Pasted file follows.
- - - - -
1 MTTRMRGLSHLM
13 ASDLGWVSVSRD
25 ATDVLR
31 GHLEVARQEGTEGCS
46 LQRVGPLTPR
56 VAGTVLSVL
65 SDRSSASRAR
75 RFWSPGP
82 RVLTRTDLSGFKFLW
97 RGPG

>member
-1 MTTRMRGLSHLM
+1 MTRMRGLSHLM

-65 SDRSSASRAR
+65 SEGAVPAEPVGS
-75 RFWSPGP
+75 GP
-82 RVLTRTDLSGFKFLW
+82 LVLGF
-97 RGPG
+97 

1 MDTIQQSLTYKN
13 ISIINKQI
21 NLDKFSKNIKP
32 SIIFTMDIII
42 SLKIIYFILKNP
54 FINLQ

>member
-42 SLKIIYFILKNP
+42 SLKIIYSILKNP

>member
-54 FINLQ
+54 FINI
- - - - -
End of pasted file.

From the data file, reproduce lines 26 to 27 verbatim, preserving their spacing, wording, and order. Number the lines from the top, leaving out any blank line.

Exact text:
42 SLKIIYFILKNP
54 FINLQ